Molecular Breeding

, Volume 2, Issue 4, pp 359–368 | Cite as

Development, field evaluation, and agronomic performance of transgenic herbicide resistant rice

  • J. H. Oard
  • S. D. Linscombe
  • M. P. Braverman
  • F. Jodari
  • D. C. Blouin
  • M. Leech
  • A. Kohli
  • P. Vain
  • J. C. Cooley
  • P. Christou
Research Paper


The commerical cultivars ‘Gulfmont’, ‘IR72’ and ‘Koshihikari’ were genetically engineered using electric discharge particle bombardment to express the bar gene which confers resistance to the broad-range herbicide glufosinate. Southern and northern blot analyses of transgenics material revealed stable integration and expression of introduced transgenes in the lines evaluated. In a few plants, silencing of the uidA marker gene was detected at the transcriptional level. Field studies were conducted in 1993 and 1994 at the Rice Research Station near Crowley, LA. This report summarizes results from the first two years of field trial for transgenic Gulfmont and Koshihikari. Transgenic cultivar IR72 was tested in 1995 and preliminary results are similar to those reported for transgenic Gulfmont. All 11 independently derived transgenic lines produced fertile, normal looking seed at maturity. Significant differences were observed in the absence of the herbicide between parental cultivars and transgenic Gulfmont-and Koshihikari-derived lines for days to 50% heading (20% of transgenic lines), plant height (13%), and grain yield (7%). Foliar application of glufosinate had little or no effect on agronomic performance of all transgenic Gulfmont and IR72 lines, while herbicide applications affected grain, yield and plant height of some transgenic Koshhikari. Non-transgenic plants of all three cultivars at the 4-leaf stage were killed within 7 days after 1.12 or 2.24 kg/ha glufosinate applications. Significant differences among certain transgenic lines were observed for agronomic traits after herbicide applications. These results demonstrate that the bar gene was effective in conferring field-level resistance to glufosinate in rice. Variation among transgenic lines required traditional breeding selection procedures to identify superior agronomic types with high levels of herbicide resistance and showed the necessity to generate several independent transgenic lines of each cultivar.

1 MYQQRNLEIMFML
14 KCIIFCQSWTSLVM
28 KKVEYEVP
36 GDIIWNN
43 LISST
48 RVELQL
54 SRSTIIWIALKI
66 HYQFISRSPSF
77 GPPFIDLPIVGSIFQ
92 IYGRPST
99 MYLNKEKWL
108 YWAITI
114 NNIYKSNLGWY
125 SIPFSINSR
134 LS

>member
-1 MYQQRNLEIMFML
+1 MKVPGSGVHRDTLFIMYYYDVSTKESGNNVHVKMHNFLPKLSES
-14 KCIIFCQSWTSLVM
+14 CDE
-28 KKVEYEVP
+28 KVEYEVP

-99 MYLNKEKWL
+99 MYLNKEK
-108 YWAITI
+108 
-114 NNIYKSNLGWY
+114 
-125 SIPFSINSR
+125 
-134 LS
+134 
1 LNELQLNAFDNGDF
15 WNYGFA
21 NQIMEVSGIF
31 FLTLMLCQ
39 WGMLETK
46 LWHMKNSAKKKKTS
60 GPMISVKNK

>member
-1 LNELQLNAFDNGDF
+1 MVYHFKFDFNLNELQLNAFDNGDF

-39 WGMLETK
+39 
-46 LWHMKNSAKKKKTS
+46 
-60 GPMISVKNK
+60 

Key words

bar gene glufosinate herbicide tolerance particle bombardment Oryza sativa L. 


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Copyright information

© Kluwer Academic Publishers 1996

Authors and Affiliations

  • J. H. Oard
    • 1
  • S. D. Linscombe
    • 2
  • M. P. Braverman
    • 3
  • F. Jodari
    • 2
  • D. C. Blouin
    • 4
  • M. Leech
    • 5
  • A. Kohli
    • 5
  • P. Vain
    • 5
  • J. C. Cooley
    • 6
  • P. Christou
    • 5
  1. 1.Department of AgronomyLouisiana State UniversityBaton RougeUSA
  2. 2.Rice Research Station Louisiana Agricultural Experiment StationLouisiana State UniversityCrowleyUSA
  3. 3.Department of Plant Pathology and Crop PhysiologyLouisiana State UniversityBaton RougeUSA
  4. 4.Department of Experimental StatisticsLouisiana state UniversityBaton RougeUSA
  5. 5.Norwich Research ParkJohn Innes CentreNorwichUK
  6. 6.Agracetus, Inc.MiddletonUSA

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